With evolving regulations on the use of lethal force against seals conventional farmers have increasingly adopted sophisticated acoustic deterrent devices (ADDs) to scare the seals away from the farm.  They sometimes use anti-predator nets to stop seals getting to the farmed fish. The seals sometimes become entangled in anti-predator nets and drown.  

Our fresh approach will change the way predators interact with our farmed salmon. The impermeable outer barrier of the enclosure is opaque, so seals cannot see the salmon inside. Seals are visual predators, so if the seals can’t see the salmon, they can’t attack the salmon. The system therefore prevents the need to use ADDs - and eliminates any risk of harm to dolphins, whales, and porpoises. We won’t need anti-predator nets so eliminate the risk of seal entanglements.

Loch Long Salmon will shortly submit a planning application to the Loch Lomond and Trossachs National Park Authority to open its first farm, which will be on Loch Long. Should planning permission be approved, we hope that Beinn Reithe Fish Farm will be operational in 2023.

Detailed information on our proposal can be seen on the dedicated website 

Loch Long Salmon is a joint venture between Simply Blue Aquaculture, Trimara Services and Golden Acre Foods.

Our team, and our contact details, are:

Contact details

Images courtesy of Aquaculture Alliance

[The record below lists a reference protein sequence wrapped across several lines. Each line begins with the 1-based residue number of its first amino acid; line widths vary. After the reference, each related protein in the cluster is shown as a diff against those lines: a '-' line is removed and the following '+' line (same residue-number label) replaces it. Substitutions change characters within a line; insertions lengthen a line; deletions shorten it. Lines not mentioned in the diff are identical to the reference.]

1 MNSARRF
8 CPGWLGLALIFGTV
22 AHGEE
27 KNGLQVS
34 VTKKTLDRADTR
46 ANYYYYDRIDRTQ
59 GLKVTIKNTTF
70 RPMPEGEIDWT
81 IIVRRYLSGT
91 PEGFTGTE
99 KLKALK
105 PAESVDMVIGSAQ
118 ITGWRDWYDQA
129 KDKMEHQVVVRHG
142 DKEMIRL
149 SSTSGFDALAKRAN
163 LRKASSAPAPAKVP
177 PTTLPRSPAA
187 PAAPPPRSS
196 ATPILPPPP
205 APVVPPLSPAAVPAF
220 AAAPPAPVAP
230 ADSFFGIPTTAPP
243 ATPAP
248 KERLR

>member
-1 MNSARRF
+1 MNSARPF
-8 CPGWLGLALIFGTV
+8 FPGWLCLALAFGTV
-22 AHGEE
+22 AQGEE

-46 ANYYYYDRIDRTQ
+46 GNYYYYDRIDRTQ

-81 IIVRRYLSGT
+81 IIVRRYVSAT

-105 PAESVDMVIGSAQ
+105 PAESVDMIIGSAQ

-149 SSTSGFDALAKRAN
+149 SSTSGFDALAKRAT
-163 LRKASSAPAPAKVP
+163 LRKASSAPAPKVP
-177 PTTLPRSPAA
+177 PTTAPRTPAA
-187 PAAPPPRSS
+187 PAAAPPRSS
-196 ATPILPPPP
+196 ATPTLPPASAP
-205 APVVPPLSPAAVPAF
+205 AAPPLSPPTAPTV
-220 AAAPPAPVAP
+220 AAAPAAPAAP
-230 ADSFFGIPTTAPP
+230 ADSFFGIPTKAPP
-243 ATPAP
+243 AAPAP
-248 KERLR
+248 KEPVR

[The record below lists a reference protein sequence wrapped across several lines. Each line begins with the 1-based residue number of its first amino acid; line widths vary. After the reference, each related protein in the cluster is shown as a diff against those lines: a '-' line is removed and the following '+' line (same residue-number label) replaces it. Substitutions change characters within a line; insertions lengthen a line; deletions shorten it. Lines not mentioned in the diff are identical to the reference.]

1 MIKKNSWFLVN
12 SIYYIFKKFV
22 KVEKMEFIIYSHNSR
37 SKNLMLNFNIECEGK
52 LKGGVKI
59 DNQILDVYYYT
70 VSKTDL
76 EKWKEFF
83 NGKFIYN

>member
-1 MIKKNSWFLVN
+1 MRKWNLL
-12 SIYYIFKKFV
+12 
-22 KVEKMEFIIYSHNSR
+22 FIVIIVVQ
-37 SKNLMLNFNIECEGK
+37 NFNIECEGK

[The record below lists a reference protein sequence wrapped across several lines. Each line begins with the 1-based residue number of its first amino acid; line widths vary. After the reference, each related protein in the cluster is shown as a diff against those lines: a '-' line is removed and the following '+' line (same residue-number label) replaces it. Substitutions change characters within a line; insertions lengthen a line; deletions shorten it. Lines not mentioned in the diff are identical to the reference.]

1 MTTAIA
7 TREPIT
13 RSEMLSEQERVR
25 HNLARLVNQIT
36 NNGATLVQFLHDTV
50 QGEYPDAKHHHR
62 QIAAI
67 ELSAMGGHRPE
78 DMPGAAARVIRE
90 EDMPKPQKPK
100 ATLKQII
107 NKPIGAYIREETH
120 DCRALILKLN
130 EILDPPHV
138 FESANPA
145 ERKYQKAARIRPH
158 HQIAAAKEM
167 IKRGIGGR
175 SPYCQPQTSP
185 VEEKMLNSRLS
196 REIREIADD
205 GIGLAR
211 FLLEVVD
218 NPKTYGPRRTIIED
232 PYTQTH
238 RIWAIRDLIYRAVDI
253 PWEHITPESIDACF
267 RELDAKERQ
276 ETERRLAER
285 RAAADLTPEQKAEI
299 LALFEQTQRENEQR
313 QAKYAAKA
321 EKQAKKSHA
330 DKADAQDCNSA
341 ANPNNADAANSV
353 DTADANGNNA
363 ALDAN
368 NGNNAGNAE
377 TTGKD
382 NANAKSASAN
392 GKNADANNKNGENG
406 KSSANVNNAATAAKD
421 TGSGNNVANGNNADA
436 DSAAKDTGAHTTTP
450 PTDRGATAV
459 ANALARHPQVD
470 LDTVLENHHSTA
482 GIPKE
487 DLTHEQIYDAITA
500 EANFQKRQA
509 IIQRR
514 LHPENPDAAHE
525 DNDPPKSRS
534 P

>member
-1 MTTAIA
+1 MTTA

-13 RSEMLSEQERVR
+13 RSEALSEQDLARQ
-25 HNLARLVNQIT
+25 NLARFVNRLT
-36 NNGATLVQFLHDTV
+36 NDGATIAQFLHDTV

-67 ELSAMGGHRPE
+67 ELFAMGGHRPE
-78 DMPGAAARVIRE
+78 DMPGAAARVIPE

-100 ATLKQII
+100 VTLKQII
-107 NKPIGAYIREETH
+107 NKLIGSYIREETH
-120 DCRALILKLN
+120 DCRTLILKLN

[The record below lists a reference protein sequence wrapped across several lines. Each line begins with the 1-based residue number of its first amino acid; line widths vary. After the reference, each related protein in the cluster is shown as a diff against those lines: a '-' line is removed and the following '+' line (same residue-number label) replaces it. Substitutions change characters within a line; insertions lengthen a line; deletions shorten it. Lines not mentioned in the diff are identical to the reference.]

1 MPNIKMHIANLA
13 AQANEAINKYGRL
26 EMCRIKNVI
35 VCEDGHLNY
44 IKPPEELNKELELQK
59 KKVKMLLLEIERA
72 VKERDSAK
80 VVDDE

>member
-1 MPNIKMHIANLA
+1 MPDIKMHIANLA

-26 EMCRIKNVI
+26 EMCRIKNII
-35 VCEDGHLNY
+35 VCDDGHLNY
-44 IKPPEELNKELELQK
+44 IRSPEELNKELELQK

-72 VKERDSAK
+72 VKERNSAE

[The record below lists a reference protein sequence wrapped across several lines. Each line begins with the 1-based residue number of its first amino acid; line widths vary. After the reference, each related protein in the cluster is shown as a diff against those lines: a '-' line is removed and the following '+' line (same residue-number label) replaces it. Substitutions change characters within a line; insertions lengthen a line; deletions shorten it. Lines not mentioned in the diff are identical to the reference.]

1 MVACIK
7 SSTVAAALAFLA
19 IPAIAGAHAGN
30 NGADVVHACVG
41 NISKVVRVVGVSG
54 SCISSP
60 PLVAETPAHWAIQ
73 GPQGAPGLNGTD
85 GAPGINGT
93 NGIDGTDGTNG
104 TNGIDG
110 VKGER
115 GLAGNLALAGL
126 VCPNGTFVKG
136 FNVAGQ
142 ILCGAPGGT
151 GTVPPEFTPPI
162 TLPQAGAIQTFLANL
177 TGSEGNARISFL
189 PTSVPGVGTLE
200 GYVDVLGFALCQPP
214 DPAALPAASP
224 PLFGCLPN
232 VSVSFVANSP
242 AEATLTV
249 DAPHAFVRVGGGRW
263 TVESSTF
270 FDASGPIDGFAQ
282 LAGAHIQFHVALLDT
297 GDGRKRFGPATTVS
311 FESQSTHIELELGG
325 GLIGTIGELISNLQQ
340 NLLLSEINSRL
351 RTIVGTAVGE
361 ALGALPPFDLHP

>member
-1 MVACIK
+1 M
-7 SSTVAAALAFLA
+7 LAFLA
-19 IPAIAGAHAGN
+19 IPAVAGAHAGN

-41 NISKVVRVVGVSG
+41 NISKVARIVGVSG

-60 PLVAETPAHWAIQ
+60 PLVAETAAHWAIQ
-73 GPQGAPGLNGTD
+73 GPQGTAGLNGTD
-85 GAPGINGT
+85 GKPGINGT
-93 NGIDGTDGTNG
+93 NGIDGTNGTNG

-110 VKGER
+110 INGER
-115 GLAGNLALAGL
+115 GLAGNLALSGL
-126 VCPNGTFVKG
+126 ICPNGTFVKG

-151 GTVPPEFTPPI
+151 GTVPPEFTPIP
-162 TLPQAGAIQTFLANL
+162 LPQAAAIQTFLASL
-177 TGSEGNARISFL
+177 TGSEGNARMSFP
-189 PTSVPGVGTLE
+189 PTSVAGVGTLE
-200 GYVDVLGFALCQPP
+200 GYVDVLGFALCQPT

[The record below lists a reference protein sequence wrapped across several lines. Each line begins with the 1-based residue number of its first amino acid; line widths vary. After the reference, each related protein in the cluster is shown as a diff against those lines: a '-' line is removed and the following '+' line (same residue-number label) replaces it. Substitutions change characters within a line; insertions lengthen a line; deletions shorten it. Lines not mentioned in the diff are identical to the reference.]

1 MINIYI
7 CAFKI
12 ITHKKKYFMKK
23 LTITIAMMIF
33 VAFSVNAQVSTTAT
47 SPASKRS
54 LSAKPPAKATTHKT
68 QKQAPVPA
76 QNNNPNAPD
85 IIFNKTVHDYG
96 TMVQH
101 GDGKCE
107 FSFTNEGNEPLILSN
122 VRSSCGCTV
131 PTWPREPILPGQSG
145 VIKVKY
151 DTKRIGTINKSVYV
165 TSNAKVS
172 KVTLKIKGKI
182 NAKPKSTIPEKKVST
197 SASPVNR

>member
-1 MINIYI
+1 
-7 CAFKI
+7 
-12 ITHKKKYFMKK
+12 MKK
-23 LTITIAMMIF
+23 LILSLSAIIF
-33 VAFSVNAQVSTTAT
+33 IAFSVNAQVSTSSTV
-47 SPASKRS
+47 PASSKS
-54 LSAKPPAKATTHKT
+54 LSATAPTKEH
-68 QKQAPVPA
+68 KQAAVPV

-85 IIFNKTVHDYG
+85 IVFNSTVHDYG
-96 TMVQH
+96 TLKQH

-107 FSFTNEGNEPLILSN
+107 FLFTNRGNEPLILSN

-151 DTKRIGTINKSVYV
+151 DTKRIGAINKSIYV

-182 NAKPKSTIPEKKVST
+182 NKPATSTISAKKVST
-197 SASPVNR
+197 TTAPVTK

When Scotland started farming salmon 50 years ago, climate change was not on the local, national or global radar. Then, farming salmon was a solution to different problems, primarily those around the growing global demand for healthy protein.

This remains critical, but people, governments and business around the world now accept that the primary problem has changed to building a low carbon, circular economy that is sustainable, green and inclusive.  

Farming salmon was the answer then, and it is the answer now. Farmed fish have, by some distance, the lowest greenhouse gas emissions of all farmed animals, and the best food conversion ratio of all farmed animals.

The expanding global population is inextricably linked to the climate crisis; people need protein, and as they become wealthier they want healthier protein that is rich in marine omega-3 oils.

Farmed salmon provides part of the solution the world needs to the climate problem. And our fresh approach to salmon farming, with its focus on environmental stewardship and animal welfare, makes the case for its expansion more compelling.

Climate change

Sea Lice Statement